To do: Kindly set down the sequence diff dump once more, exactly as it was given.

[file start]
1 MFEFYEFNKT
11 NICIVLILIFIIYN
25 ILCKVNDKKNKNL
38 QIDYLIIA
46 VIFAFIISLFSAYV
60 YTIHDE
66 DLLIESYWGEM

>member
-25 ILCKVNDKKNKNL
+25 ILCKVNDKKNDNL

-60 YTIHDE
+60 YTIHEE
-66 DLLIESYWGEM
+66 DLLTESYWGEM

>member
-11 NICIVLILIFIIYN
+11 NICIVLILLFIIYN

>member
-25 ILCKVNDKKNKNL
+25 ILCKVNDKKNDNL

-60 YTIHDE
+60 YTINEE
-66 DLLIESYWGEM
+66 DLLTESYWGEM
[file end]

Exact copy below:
1 MFEFYEFNKT
11 NICIVLILIFIIYN
25 ILCKVNDKKNKNL
38 QIDYLIIA
46 VIFAFIISLFSAYV
60 YTIHDE
66 DLLIESYWGEM

>member
-25 ILCKVNDKKNKNL
+25 ILCKVNDKKNDNL

-60 YTIHDE
+60 YTIHEE
-66 DLLIESYWGEM
+66 DLLTESYWGEM

>member
-11 NICIVLILIFIIYN
+11 NICIVLILLFIIYN

>member
-25 ILCKVNDKKNKNL
+25 ILCKVNDKKNDNL

-60 YTIHDE
+60 YTINEE
-66 DLLIESYWGEM
+66 DLLTESYWGEM